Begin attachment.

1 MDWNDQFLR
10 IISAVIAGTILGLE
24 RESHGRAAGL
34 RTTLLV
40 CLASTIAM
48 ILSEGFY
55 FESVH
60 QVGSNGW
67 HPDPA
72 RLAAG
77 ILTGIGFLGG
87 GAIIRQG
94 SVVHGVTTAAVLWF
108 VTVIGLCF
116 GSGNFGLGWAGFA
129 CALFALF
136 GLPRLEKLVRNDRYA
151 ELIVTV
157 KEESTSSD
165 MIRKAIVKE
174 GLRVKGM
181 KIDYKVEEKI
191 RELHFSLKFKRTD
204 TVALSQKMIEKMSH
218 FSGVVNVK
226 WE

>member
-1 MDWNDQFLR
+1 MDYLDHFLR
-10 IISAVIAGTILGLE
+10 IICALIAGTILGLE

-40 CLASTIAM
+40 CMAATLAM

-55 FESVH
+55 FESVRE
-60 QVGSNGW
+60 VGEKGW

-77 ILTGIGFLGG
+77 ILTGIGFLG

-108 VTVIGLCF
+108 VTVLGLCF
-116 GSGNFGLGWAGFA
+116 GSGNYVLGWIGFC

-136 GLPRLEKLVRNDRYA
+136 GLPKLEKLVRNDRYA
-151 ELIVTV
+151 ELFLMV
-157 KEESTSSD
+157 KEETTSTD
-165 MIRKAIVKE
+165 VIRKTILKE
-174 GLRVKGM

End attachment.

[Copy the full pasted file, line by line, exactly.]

1 MDWNDQFLR
10 IISAVIAGTILGLE
24 RESHGRAAGL
34 RTTLLV
40 CLASTIAM
48 ILSEGFY
55 FESVH
60 QVGSNGW
67 HPDPA
72 RLAAG
77 ILTGIGFLGG
87 GAIIRQG
94 SVVHGVTTAAVLWF
108 VTVIGLCF
116 GSGNFGLGWAGFA
129 CALFALF
136 GLPRLEKLVRNDRYA
151 ELIVTV
157 KEESTSSD
165 MIRKAIVKE
174 GLRVKGM
181 KIDYKVEEKI
191 RELHFSLKFKRTD
204 TVALSQKMIEKMSH
218 FSGVVNVK
226 WE

>member
-1 MDWNDQFLR
+1 MDYLDHFLR
-10 IISAVIAGTILGLE
+10 IICALIAGTILGLE

-40 CLASTIAM
+40 CMAATLAM

-55 FESVH
+55 FESVRE
-60 QVGSNGW
+60 VGEKGW

-77 ILTGIGFLGG
+77 ILTGIGFLG

-108 VTVIGLCF
+108 VTVLGLCF
-116 GSGNFGLGWAGFA
+116 GSGNYVLGWIGFC

-136 GLPRLEKLVRNDRYA
+136 GLPKLEKLVRNDRYA
-151 ELIVTV
+151 ELFLMV
-157 KEESTSSD
+157 KEETTSTD
-165 MIRKAIVKE
+165 VIRKTILKE
-174 GLRVKGM